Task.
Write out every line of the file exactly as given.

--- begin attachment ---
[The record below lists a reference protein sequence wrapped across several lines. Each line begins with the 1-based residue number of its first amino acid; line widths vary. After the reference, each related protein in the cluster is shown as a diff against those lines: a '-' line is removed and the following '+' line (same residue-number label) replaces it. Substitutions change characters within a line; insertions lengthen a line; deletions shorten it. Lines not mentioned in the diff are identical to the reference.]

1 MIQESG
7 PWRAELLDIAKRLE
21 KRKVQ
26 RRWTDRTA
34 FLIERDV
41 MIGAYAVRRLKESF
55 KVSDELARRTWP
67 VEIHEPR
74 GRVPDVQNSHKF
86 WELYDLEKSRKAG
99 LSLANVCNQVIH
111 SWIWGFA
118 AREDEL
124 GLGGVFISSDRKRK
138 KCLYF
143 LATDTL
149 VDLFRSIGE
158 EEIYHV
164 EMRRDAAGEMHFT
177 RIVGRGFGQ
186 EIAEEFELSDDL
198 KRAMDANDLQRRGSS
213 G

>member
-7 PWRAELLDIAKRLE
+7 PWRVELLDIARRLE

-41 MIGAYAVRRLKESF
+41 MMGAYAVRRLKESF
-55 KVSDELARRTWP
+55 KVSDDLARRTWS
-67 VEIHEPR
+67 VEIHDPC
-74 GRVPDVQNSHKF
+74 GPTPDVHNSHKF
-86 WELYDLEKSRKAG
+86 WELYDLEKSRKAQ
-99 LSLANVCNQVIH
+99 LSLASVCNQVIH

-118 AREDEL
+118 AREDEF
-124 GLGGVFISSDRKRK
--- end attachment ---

[The record below lists a reference protein sequence wrapped across several lines. Each line begins with the 1-based residue number of its first amino acid; line widths vary. After the reference, each related protein in the cluster is shown as a diff against those lines: a '-' line is removed and the following '+' line (same residue-number label) replaces it. Substitutions change characters within a line; insertions lengthen a line; deletions shorten it. Lines not mentioned in the diff are identical to the reference.]

1 MIQESG
7 PWRAELLDIAKRLE
21 KRKVQ
26 RRWTDRTA
34 FLIERDV
41 MIGAYAVRRLKESF
55 KVSDELARRTWP
67 VEIHEPR
74 GRVPDVQNSHKF
86 WELYDLEKSRKAG
99 LSLANVCNQVIH
111 SWIWGFA
118 AREDEL
124 GLGGVFISSDRKRK
138 KCLYF
143 LATDTL
149 VDLFRSIGE
158 EEIYHV
164 EMRRDAAGEMHFT
177 RIVGRGFGQ
186 EIAEEFELSDDL
198 KRAMDANDLQRRGSS
213 G

>member
-7 PWRAELLDIAKRLE
+7 PWRVELLDIARRLE

-41 MIGAYAVRRLKESF
+41 MMGAYAVRRLKESF
-55 KVSDELARRTWP
+55 KVSDDLARRTWS
-67 VEIHEPR
+67 VEIHDPC
-74 GRVPDVQNSHKF
+74 GPTPDVHNSHKF
-86 WELYDLEKSRKAG
+86 WELYDLEKSRKAQ
-99 LSLANVCNQVIH
+99 LSLASVCNQVIH

-118 AREDEL
+118 AREDEF
-124 GLGGVFISSDRKRK